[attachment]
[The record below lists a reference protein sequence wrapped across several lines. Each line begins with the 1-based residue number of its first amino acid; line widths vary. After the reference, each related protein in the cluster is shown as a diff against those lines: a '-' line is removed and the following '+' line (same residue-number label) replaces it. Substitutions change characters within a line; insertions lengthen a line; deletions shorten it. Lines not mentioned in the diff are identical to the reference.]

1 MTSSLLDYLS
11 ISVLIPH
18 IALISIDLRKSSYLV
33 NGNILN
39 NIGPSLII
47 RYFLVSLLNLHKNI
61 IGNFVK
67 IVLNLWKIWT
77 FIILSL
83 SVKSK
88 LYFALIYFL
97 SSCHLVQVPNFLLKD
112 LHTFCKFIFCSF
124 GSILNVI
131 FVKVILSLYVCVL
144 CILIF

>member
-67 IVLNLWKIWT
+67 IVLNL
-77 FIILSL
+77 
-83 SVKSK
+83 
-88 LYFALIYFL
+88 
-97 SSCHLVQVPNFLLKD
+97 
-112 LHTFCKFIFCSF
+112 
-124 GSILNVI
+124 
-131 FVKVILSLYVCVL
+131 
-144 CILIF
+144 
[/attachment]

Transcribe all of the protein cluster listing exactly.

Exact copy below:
[The record below lists a reference protein sequence wrapped across several lines. Each line begins with the 1-based residue number of its first amino acid; line widths vary. After the reference, each related protein in the cluster is shown as a diff against those lines: a '-' line is removed and the following '+' line (same residue-number label) replaces it. Substitutions change characters within a line; insertions lengthen a line; deletions shorten it. Lines not mentioned in the diff are identical to the reference.]

1 MTSSLLDYLS
11 ISVLIPH
18 IALISIDLRKSSYLV
33 NGNILN
39 NIGPSLII
47 RYFLVSLLNLHKNI
61 IGNFVK
67 IVLNLWKIWT
77 FIILSL
83 SVKSK
88 LYFALIYFL
97 SSCHLVQVPNFLLKD
112 LHTFCKFIFCSF
124 GSILNVI
131 FVKVILSLYVCVL
144 CILIF

>member
-67 IVLNLWKIWT
+67 IVLNL
-77 FIILSL
+77 
-83 SVKSK
+83 
-88 LYFALIYFL
+88 
-97 SSCHLVQVPNFLLKD
+97 
-112 LHTFCKFIFCSF
+112 
-124 GSILNVI
+124 
-131 FVKVILSLYVCVL
+131 
-144 CILIF
+144 